The best way to treat adhesive capsulitis is not known.
Intensive physical therapy may improve range of motion but may increase pain.
The use of analgesic gas during rehabilitation may help with the treatment.
A multicentre randomized clinical trial is designed to test the effectiveness of gas associated with rehabilitation for adhesive capsulitis.
There is little evidence regarding the best way to treat adhesive capsulitis. Physical therapy can reduce pain and improve function and range of motion. However, we lack clear indications on the regimen, techniques or intensity of physical therapy to achieve better results. Intensive physical therapy seems to be confined to the later stages of adhesive capsulitis (chronic stage) given that rehabilitation-induced pain could worsen the outcomes. Here we describe a protocol for a study comparing the efficacy of a standardized program of intensive mobilization under analgesic gas to a similar program under placebo gas and questioning the impact of pain.
A randomized, double-blind, multicenter study — the MEOPA Trial — was designed to include adults with strictly defined clinical adhesive capsulitis for a 14-day intensive physical rehabilitation program under an equimolar mixture of oxygen and nitrous oxide or sham gas administration. Efficacy will be assessed by the Constant-Murley score. Data for secondary criteria including pain, disability, quality of life and perceived efficacy by the patient or physiotherapist will be collected over 6 months.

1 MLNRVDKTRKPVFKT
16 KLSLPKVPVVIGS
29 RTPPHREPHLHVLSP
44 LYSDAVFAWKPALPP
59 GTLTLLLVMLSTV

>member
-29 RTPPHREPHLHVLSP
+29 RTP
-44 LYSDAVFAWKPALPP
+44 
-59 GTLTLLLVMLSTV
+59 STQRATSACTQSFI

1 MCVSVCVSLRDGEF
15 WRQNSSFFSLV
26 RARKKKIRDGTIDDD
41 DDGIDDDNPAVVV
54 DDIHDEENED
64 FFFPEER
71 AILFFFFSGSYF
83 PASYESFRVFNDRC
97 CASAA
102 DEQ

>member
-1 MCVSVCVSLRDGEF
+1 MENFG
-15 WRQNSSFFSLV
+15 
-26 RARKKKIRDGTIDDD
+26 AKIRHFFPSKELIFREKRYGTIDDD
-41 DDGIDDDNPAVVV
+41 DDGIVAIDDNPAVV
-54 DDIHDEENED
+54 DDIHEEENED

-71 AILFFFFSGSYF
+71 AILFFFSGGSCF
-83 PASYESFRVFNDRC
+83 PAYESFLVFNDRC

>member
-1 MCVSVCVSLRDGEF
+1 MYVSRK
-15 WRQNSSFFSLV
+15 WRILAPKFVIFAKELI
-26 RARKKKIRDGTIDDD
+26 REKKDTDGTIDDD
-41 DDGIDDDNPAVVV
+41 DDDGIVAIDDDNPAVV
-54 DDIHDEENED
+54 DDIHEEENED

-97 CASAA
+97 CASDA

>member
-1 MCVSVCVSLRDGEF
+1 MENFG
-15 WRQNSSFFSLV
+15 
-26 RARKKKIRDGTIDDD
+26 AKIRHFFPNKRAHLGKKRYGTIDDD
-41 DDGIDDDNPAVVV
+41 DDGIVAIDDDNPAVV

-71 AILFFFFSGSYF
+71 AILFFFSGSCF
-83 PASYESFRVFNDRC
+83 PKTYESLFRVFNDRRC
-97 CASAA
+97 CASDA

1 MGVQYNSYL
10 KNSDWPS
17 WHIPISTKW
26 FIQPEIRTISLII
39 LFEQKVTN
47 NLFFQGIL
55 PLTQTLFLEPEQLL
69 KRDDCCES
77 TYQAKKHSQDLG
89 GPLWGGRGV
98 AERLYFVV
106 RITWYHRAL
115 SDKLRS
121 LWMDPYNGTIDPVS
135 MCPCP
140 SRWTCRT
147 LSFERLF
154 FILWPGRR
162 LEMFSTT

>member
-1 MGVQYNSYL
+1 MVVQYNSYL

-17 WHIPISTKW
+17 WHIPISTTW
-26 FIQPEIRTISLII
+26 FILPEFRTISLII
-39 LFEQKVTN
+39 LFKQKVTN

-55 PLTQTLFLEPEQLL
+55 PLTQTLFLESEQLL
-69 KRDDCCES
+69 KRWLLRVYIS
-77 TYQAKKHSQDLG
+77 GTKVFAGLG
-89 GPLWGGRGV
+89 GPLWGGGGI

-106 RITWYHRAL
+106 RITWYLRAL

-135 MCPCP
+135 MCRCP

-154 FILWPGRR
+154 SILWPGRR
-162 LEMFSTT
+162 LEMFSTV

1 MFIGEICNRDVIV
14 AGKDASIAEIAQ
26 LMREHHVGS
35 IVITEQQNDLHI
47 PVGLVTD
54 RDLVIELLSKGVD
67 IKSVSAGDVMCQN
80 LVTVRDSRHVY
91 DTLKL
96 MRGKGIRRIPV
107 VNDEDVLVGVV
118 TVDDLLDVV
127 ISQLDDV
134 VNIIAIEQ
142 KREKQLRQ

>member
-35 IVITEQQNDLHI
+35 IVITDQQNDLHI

This randomized controlled trial has been designed to test the effectiveness of intensive physical therapy under a simple and safe analgesic method. This study will also address the effect of pain during rehabilitation in adhesive capsulitis. Furthermore, results from the 6-month multidimensional follow-up of painful mobilization for this condition could be extrapolated to other musculoskeletal conditions.
ClinicalTrials.gov No. NCT01087229.Le texte complet de cet article est disponible en PDF.
Keywords : Adhesive capsulitis, Shoulder, Physical therapy, Rehabilitation, Analgesia